22 Sep 2014
ALDI ACCUSED OF PUSHING VEGETABLE GROWERS TO EXTINCTIONHorticulture
IFA President Eddie Downey today (Mon) said the current behaviour of all the major retailers towards vegetable growers will ensure the extinction of this specialised production sector and prevent Irish consumers from getting premium quality vegetables, as they will be substituted by imports.
The IFA President was addressing vegetable and potato growers who were protesting outside the Aldi Headquarters and Distribution Centre in Naas today.
“Growers can no longer take the price reductions being sought by Aldi who have imposed on average a 10% cut in the farm gate price of main line vegetables, including cabbage, cauliflower, carrots, swedes, scallions and leeks year on year,” said Mr Downey.
The IFA President said, “In most cases, returns to growers are now at or below the cost of production, leaving no margin for re-investment, weather issues or variable yields. Supermarkets are very quick to wave the Irish flag and use individual growers for promotion, but it belies the actual situation, where growers will go to the wall if the race to the bottom does not stop”.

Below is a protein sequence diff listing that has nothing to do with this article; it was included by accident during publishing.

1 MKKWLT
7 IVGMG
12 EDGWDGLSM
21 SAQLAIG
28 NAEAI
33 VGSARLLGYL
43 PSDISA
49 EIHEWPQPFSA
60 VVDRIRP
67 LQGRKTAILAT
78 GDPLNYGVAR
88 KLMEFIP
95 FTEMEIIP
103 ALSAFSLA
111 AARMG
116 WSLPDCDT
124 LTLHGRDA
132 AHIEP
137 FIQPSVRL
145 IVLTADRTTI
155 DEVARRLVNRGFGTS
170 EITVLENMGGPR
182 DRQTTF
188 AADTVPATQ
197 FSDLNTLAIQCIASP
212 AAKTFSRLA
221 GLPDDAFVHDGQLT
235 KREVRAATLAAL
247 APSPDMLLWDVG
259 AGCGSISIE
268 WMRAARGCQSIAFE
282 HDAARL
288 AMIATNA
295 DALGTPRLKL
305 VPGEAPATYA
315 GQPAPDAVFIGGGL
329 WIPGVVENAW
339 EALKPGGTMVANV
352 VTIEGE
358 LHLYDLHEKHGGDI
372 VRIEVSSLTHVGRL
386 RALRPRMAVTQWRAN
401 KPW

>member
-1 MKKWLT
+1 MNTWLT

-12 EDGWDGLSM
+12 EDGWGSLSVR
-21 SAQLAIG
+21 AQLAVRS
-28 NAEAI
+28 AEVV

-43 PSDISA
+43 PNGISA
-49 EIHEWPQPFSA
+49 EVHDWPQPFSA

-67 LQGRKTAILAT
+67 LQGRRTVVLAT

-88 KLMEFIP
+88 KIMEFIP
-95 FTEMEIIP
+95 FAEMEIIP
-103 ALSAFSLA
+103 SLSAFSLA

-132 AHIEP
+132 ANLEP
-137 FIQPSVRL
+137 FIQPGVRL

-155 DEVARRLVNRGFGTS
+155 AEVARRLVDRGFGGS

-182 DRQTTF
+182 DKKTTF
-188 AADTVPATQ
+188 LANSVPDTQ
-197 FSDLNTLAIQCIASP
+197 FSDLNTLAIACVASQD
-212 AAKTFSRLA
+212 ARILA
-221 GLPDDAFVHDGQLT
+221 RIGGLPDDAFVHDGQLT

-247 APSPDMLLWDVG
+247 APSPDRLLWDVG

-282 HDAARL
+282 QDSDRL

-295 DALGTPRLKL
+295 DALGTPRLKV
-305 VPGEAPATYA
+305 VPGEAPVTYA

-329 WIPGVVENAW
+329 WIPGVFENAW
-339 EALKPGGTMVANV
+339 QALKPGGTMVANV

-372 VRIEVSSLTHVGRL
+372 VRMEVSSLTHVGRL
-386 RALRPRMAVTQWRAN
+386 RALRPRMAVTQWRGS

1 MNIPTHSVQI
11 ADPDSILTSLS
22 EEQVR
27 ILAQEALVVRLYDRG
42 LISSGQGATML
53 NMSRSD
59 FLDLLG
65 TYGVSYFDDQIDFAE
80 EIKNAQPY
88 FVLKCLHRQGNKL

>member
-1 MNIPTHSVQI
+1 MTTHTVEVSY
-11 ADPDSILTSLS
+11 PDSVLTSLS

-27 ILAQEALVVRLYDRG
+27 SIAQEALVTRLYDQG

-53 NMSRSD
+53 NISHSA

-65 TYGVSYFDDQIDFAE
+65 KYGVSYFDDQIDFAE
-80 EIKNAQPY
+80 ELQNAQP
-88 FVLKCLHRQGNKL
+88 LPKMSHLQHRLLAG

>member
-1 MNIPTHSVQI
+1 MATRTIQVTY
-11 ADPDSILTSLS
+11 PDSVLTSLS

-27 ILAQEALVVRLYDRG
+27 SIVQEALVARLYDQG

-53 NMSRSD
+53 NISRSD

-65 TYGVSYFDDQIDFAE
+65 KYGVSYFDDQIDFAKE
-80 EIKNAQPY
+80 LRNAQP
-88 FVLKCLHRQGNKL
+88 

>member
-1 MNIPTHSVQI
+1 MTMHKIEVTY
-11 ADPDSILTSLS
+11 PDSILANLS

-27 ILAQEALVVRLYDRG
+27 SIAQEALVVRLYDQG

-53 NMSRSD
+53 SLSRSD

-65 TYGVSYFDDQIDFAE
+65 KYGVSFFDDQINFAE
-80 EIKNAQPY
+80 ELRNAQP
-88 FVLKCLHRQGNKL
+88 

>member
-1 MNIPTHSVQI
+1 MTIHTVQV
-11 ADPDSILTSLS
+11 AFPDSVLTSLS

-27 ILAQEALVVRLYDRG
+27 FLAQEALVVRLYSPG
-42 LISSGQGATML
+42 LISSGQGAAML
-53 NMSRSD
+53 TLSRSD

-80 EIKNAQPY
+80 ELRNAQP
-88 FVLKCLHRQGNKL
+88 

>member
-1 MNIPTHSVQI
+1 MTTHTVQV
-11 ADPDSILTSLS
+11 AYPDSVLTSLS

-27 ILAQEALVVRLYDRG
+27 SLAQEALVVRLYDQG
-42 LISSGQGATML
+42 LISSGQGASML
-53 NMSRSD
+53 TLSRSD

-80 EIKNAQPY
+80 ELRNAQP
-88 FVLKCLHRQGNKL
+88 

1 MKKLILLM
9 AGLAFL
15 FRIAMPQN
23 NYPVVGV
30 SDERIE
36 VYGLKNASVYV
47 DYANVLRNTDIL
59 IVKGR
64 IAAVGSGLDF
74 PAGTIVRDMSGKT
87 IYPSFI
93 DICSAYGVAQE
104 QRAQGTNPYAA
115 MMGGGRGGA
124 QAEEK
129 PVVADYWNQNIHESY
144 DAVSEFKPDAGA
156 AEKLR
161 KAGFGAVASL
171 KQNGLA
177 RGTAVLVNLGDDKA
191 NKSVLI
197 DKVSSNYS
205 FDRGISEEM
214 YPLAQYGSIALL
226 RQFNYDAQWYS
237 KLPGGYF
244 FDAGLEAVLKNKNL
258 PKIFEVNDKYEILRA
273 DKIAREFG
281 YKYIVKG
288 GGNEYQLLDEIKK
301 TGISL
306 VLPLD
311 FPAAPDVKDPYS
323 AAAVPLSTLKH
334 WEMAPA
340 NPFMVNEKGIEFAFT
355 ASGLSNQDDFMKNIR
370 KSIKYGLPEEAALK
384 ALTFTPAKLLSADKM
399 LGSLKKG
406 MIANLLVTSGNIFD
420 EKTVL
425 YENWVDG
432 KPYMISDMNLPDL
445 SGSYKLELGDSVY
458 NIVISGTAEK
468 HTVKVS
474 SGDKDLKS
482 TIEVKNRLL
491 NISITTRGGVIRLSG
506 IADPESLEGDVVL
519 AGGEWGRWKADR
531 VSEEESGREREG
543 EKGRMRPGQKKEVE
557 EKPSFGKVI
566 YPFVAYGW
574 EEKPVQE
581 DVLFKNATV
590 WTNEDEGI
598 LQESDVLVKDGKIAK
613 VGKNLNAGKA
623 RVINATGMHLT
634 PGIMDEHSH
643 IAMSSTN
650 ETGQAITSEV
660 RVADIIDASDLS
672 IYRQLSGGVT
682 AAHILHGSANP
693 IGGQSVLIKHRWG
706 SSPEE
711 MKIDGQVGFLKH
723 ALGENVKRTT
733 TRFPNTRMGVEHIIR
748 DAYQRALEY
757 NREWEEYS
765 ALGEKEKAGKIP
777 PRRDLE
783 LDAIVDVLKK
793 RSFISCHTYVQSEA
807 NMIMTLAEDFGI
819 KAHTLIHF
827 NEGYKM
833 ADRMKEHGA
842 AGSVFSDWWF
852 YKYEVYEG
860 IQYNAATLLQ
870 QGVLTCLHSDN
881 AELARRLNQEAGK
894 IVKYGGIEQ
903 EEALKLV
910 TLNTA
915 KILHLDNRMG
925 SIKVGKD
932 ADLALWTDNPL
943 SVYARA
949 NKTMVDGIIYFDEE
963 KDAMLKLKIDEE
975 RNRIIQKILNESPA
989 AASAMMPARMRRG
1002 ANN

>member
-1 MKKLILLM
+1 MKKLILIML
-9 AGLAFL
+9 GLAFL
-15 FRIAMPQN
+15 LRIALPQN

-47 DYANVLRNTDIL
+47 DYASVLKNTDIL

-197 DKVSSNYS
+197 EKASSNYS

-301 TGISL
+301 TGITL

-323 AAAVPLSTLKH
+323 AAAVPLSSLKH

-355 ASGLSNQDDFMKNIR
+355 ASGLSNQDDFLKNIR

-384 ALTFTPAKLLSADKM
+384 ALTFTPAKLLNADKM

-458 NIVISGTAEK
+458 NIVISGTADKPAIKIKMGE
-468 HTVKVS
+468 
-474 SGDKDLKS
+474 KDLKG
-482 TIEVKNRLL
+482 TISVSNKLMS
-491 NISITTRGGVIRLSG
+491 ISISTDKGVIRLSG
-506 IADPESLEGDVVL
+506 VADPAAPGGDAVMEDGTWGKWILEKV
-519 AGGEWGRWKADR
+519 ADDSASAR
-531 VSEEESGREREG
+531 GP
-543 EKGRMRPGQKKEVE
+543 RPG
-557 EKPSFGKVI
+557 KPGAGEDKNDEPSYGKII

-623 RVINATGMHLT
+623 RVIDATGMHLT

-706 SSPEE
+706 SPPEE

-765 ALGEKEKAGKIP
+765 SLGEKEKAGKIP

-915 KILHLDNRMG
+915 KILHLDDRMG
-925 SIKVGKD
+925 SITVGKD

“It is obvious that last Christmas’s action by Aldi and other retailers to give away fresh produce is being paid for by growers and not the retailers as previously claimed by them. Aldi’s claim of loyalty to growers does not stand up, as evidenced by the price cuts being imposed on their loyal suppliers.”
At the protest, IFA Vegetable Chairman Matt Foley said if the major retail multiples in this country are serious about having a sustainable fresh produce sector and ensuring a reliable supply of safe, home-grown food, retailers must show greater responsibility and leadership for their actions. The sector is in on-going decline and without a change in attitude by retailers towers the primary producer, consumers will no doubt pay more in the long-term for imported produce” said Mr. Foley.
Matt Foley said, “Aldi is the sole customer for many of the country’s specialised vegetable growers, who have committed to long-term land leases and have invested in specialised machinery. To maximise efficiency, some of these growers now specialise in only one product line”.
“These growers cannot take the hit on price that Aldi is imposing on them. Committed growers need to make an economic margin above the cost of production to remain in business and re-invest for the future” said Mr. Foley.